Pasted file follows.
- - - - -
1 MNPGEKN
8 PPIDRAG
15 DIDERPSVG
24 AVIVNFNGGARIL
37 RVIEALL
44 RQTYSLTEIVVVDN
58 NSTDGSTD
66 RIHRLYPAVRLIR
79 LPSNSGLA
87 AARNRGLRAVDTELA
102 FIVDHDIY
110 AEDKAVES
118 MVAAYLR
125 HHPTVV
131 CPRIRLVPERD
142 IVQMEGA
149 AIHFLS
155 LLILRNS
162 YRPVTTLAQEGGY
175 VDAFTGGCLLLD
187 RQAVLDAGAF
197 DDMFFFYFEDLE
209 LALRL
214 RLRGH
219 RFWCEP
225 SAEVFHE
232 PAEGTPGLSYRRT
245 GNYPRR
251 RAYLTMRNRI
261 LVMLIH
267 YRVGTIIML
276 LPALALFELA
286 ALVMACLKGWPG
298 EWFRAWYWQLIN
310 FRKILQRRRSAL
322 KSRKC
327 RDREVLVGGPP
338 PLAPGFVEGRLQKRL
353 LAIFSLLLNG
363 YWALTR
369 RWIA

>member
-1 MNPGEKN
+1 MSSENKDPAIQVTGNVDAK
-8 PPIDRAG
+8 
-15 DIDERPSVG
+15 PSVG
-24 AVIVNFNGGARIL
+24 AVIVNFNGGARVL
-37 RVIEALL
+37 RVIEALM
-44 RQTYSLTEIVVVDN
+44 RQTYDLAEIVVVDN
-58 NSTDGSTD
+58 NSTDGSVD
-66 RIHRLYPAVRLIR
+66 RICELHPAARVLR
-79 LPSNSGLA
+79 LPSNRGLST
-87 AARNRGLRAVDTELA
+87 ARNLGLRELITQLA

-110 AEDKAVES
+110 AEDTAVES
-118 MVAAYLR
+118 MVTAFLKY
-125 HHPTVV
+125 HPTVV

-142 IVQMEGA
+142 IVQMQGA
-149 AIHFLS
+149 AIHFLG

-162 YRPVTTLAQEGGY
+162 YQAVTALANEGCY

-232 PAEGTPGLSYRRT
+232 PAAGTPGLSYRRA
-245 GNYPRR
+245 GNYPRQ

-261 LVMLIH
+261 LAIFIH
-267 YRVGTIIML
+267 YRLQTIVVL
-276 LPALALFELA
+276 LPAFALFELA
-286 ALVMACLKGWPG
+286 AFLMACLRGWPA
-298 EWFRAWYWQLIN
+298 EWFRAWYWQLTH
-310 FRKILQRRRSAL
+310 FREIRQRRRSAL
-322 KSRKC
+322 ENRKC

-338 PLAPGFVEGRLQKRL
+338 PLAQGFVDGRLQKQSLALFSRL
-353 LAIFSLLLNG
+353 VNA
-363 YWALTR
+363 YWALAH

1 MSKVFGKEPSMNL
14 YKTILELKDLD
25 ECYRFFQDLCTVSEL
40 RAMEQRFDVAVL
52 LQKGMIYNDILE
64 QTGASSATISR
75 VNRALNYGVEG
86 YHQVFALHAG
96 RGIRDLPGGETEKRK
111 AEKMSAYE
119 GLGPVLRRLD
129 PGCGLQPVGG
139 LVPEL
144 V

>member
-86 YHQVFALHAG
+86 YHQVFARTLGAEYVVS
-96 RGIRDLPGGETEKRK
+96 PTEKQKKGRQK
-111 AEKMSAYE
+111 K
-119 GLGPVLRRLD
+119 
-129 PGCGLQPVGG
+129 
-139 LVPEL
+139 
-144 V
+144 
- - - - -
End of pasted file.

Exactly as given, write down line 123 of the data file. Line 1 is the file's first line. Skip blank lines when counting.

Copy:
+129 